About Adopting

Paws for Comfort: The Benefits of Adopting a Cat in Your Golden Years

In recent years, cat cafes have become extremely popular amongst retirees. Spending just a few minutes with a cuddly friend while you improve your health, dispel feelings of loneliness, and help you see life’s silver linings.

adopting a cat, how cats improve the lives of seniors

If you’ve enjoyed spending time around cats, you might want to consider adoption for yourself. Adopting a pet can support your mental health and help you rediscover your purpose as a retiree.

Cats and kittens make for wonderful companions, and are relatively low maintenance, too. This is good news if you don’t want to spend your golden years taking your pet for walks, training them to stop barking or socializing with other animals of the same species.

Purpose and Pets

Rediscovering your purpose in retirement is a challenge for a lot of people. You don’t have a 9 to 5 to keep you occupied and probably don’t have kids to raise. This sudden freedom can be jarring if you are alone as well.

Cats can’t replace the joy of human interaction, but they can get you back on the right path. Over time, caring for your cat will give you the confidence to pursue activities, join volunteer groups, or reconnect with family members. These activities can help you find purpose in retirement and improve your quality of life.

If you do have a difficult day, the comfort that your cat provides can help you bounce back. This is helpful if you struggle with anxiety and are easily dissuaded from going outside of your comfort zone. Knowing that you will return home to your cat can give you the extra boost of confidence that you need to try something new.

Mental Health

adopting a cat in your golden years, how cats help mental health

Retirement can strain your mental health and undermine your self-image. You may even unknowingly develop depression in later life and experience symptoms like confusion, muscle weakness, fatigue, and vision problems. Cats can help you heal and see the silver linings that life has to offer.

Cats and kittens are also a wonderful stress relief. Rather than spending your days in early retirement fretting about your savings or worrying about how to spend your day, slow down and spend some time with your feline friend. Research from Washington State University suggests that spending just 10 minutes per day petting an animal can substantially reduce stress.

Having a cat around can help you navigate feelings of loneliness and grief. Knowing that someone else is home with you can make a huge difference to your self-worth and happiness — even if your roommate happens to have four legs.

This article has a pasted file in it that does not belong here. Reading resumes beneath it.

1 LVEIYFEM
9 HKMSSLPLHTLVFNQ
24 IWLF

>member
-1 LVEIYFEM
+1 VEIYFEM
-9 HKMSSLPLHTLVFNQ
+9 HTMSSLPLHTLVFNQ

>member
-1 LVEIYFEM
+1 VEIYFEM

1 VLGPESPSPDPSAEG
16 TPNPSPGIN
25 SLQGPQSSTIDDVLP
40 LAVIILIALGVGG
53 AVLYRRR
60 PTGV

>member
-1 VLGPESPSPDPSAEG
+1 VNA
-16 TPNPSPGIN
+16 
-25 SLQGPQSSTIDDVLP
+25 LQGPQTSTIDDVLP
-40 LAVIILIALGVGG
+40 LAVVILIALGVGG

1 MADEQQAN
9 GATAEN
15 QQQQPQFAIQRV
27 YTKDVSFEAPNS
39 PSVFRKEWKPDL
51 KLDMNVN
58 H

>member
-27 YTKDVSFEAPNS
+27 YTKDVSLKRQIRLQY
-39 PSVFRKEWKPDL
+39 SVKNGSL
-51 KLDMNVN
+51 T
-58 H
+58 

Petting a cat can reduce your stress levels and improve your mood. Playing with your kitten is a great way to work up a sweat and keep your body moving, too. Dashing around the house, getting down on all fours, and playing chase is a great way to engage your body and mind.

However, you should resist the temptation to take your cat on a walk. The RSPCA advises against walking cats on leashes as it causes them undue stress. Cats naturally want to explore their environment, hide in the grass, and run after prey. Limiting their movement can cause accidents, too, as the leash can become caught on themselves or other objects.

If you do want to enjoy the outdoors with your cat, consider building a pen for them to play in. A mesh-covered penned-in area keeps the local wildlife safe, too, as outdoor cats are notorious for killing birds, frogs, and other small creatures. The pen you build doesn’t need to be huge — even a small outdoor area is sure to provide them with plenty of fun and stimulation.


If you want to get a cat in your golden years, consider adopting. Thousands of cats are available for adoption today, as many people get rid of their kittens after realizing they don’t have the time, money, or energy to care for them.

Start the adoption process by visiting a reputable shelter near you. This reduces the risk of accidentally supporting an unethical breeder and gives an unwanted cat a new home.

If you do decide to work with a breeder, do your due diligence and look for tell-tale signs of abuse like fleas, a lack of vaccinations, or a dirty living environment. If you do notice that cats are being raised in poor conditions, raise the issue to the RSPCA. This may not be the start to the retired life that you had wished for, but shutting down a bad breeder can be rewarding too.

Once you’ve successfully adopted a cat, get them registered with the local vet and seek professional veterinarian advice on how best to care for them. Some cats need special treatment, while others are happy with a simple regime of feeding, play, and sleep.


Adopting a cat can do wonders for your mental health and wellbeing. If you’re new to retirement, consider adopting a kitten from a nearby shelter. This will give you a clear sense of purpose and can help build your identity after your career has ended. Keep your cat healthy by working closely with a veterinarian and consider building them an outdoor play area so they can burn off some steam.

About the Author: Katie Brenneman

Katie Brenneman is a passionate writer specializing in lifestyle, mental health, and animal-related content. When she isn’t writing, you can find her with her nose buried in a book or snuggling with her cat, Clementine. To connect with Katie, you can follow her on Twitter.


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